How Americans came to deck the halls
Deck the halls with boughs of *holly,” the old *Yuletide song goes. Down through the ages cultures as diverse as the Roman, Druid and American – from colonists to today – have done just that to color festivities during dark December days.
The Romans sent holly *branches with lustrous green leaves and bright red berries as goodwill tokens during their “feast of Saturnalia’-The Druids held the plant to be a sacred refuge for woodland spirits. Branches were cut and brought indoors during winter to protect these spirits from cold weather. Many believe that the word holly derives from this belief and is a corruption of the word holy.
By the time the Pilgrims were ready to set sail for America, holly branches had become an integral party of Christmas celebrations throughout Europe. The branches were largely cut from a tree known as English holly (Ilex aquifolium).
Even if they had brought such a nonessential plant with them, the Pilgrims would have quickly discovered that English holly is not *hardy in areas where winter temperatures regularly *dip below minus 5 degrees. Nor does it *thrive where winter lows remain above 15 degrees.
Fortunately for those wishing to carry on old country holiday traditions, a close cousin of the English holly is native to a wide area of North America, from Massachusetts south to Florida and west to Missouri and Texas. It too is an evergreen tree with red winter berries and it was quickly dubbed American holly (Ilex opaca).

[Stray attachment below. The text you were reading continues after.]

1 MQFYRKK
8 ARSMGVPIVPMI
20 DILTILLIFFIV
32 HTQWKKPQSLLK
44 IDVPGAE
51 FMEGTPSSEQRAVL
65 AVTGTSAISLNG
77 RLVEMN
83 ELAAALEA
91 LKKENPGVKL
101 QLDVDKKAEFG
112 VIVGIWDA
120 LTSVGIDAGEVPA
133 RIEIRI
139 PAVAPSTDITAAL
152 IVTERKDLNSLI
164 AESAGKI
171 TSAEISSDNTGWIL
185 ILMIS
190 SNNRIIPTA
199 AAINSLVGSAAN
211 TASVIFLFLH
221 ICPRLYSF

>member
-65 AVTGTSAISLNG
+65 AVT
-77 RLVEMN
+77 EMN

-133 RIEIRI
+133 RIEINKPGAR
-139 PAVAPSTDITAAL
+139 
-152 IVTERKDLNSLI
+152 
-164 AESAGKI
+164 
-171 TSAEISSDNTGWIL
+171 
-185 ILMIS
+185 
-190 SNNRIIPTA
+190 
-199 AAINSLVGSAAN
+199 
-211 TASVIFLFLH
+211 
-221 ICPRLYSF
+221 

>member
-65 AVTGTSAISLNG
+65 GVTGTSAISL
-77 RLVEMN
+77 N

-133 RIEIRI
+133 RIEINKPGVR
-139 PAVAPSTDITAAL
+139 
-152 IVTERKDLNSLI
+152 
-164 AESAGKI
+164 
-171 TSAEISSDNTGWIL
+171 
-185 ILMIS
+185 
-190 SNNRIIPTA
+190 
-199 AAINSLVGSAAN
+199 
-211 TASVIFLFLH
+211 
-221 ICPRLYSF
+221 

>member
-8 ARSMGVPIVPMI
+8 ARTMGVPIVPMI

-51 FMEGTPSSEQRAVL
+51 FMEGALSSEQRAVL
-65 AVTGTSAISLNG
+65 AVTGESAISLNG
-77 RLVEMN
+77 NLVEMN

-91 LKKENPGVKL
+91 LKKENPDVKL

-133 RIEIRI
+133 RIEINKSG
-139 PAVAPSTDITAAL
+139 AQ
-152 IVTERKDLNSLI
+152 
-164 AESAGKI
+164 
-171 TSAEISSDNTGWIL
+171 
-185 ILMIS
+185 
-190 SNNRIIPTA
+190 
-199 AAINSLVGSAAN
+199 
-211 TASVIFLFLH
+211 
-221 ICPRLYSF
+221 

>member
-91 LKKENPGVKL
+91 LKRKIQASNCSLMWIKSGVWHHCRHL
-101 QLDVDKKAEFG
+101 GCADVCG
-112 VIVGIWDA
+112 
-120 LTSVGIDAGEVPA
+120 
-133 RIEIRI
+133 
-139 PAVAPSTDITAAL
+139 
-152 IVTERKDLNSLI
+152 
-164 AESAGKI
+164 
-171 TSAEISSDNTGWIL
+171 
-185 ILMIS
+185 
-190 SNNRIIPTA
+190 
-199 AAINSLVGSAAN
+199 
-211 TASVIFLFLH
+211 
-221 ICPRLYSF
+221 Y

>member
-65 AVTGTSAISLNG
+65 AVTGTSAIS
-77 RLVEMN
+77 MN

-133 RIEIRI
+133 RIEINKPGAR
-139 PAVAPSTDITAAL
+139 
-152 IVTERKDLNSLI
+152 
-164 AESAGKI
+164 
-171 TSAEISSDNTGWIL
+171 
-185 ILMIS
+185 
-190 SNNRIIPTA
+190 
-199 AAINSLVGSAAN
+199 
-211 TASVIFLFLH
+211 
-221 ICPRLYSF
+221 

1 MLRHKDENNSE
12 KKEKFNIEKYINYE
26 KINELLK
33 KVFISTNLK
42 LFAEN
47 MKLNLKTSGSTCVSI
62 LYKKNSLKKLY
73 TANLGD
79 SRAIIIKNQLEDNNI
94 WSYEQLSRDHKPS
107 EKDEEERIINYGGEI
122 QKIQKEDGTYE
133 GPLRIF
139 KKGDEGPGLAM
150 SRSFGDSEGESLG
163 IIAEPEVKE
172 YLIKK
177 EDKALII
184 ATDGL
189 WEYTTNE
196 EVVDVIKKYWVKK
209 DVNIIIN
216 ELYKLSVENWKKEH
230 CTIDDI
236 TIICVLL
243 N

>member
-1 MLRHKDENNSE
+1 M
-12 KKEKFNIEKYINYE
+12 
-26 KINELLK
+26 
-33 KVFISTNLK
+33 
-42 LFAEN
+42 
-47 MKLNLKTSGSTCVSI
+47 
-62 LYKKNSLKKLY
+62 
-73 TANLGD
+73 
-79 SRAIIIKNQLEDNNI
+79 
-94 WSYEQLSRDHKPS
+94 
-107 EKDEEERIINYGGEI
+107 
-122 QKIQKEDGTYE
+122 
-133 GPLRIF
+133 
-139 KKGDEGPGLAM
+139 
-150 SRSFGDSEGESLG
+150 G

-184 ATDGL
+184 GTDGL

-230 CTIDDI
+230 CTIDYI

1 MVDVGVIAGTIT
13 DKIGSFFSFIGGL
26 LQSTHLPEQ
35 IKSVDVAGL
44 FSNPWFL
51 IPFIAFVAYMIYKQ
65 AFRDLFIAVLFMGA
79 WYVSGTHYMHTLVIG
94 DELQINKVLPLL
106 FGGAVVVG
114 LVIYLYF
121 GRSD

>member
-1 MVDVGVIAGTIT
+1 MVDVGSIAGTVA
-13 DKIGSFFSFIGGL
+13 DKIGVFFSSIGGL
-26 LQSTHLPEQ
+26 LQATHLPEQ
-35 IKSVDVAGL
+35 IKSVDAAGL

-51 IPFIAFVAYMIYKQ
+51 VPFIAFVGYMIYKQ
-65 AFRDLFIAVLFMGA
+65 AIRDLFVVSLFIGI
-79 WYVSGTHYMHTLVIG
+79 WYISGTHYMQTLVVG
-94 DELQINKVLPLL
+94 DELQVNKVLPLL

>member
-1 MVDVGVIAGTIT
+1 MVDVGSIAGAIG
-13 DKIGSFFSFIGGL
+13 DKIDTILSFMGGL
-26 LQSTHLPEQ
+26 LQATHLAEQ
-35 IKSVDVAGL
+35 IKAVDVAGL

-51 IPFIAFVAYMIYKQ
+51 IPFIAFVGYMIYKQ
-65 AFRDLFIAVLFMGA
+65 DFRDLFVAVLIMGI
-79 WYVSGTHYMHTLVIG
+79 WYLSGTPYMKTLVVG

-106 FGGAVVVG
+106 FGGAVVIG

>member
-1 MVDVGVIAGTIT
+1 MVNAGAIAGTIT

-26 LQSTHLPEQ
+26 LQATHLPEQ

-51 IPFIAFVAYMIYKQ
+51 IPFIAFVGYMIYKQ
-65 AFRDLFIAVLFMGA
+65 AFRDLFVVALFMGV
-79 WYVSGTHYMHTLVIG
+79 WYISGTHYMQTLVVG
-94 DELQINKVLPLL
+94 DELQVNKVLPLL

holly: any tree or shrub of the genus Ilex, having bright red berries and shiny evergreen’ leaves with prickly edges
Yuletide: of Christmas season, of Christmas festivities
branch: a secondary woody stem arising from the trunk or bough of a tree or the main stem
of a shrub
hardy: (of plants) able to live out of doors throughout the winter
to dip: to sink or apeear to sink quickly
to thrive: to grow strongly and vigorously
1. The Romans during the feast of Saturnalia:
a) made animal sacrifices with the intention of propitiating their deities
b) sent holly branches as goodwill tokens
c) burned a great tree
2. What did the Druids think of the holly?
a) they thought it brought bad luck
b) they believed it to have healing powers
c) they thought it was the sacred refuge for woodland spirits
3. Was the holly brought in America by the Pilgrims?
a) yes, it was
b) no, it was not
c) nobody knows
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